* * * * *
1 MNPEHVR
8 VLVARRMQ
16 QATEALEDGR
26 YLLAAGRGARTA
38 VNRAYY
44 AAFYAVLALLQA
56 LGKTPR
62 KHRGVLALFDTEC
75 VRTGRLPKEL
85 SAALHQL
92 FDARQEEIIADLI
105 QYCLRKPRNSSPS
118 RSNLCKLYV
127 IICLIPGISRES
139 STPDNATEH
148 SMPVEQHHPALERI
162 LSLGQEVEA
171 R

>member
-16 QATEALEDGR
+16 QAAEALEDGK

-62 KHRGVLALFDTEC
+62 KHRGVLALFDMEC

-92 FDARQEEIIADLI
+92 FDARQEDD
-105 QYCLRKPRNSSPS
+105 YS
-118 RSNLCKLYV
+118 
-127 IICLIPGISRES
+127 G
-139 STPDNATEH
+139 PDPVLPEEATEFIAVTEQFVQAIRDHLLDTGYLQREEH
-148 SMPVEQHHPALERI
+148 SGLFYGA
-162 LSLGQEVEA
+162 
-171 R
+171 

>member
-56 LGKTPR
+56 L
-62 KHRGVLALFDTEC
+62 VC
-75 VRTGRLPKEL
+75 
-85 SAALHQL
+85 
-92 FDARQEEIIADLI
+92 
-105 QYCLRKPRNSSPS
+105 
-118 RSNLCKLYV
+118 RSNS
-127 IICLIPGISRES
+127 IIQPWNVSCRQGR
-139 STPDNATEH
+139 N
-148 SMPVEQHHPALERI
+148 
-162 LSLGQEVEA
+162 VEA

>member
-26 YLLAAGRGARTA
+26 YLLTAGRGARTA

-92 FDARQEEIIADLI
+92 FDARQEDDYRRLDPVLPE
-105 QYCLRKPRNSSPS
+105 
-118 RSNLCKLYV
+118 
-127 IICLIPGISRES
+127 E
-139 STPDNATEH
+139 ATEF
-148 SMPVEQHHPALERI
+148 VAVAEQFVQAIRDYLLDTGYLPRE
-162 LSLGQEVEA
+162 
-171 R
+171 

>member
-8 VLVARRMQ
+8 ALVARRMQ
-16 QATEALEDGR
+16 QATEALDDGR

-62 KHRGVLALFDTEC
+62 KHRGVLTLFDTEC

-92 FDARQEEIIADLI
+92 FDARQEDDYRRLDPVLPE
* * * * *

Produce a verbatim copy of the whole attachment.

1 MNPEHVR
8 VLVARRMQ
16 QATEALEDGR
26 YLLAAGRGARTA
38 VNRAYY
44 AAFYAVLALLQA
56 LGKTPR
62 KHRGVLALFDTEC
75 VRTGRLPKEL
85 SAALHQL
92 FDARQEEIIADLI
105 QYCLRKPRNSSPS
118 RSNLCKLYV
127 IICLIPGISRES
139 STPDNATEH
148 SMPVEQHHPALERI
162 LSLGQEVEA
171 R

>member
-16 QATEALEDGR
+16 QAAEALEDGK

-62 KHRGVLALFDTEC
+62 KHRGVLALFDMEC

-92 FDARQEEIIADLI
+92 FDARQEDD
-105 QYCLRKPRNSSPS
+105 YS
-118 RSNLCKLYV
+118 
-127 IICLIPGISRES
+127 G
-139 STPDNATEH
+139 PDPVLPEEATEFIAVTEQFVQAIRDHLLDTGYLQREEH
-148 SMPVEQHHPALERI
+148 SGLFYGA
-162 LSLGQEVEA
+162 
-171 R
+171 

>member
-56 LGKTPR
+56 L
-62 KHRGVLALFDTEC
+62 VC
-75 VRTGRLPKEL
+75 
-85 SAALHQL
+85 
-92 FDARQEEIIADLI
+92 
-105 QYCLRKPRNSSPS
+105 
-118 RSNLCKLYV
+118 RSNS
-127 IICLIPGISRES
+127 IIQPWNVSCRQGR
-139 STPDNATEH
+139 N
-148 SMPVEQHHPALERI
+148 
-162 LSLGQEVEA
+162 VEA

>member
-26 YLLAAGRGARTA
+26 YLLTAGRGARTA

-92 FDARQEEIIADLI
+92 FDARQEDDYRRLDPVLPE
-105 QYCLRKPRNSSPS
+105 
-118 RSNLCKLYV
+118 
-127 IICLIPGISRES
+127 E
-139 STPDNATEH
+139 ATEF
-148 SMPVEQHHPALERI
+148 VAVAEQFVQAIRDYLLDTGYLPRE
-162 LSLGQEVEA
+162 
-171 R
+171 

>member
-8 VLVARRMQ
+8 ALVARRMQ
-16 QATEALEDGR
+16 QATEALDDGR

-62 KHRGVLALFDTEC
+62 KHRGVLTLFDTEC

-92 FDARQEEIIADLI
+92 FDARQEDDYRRLDPVLPE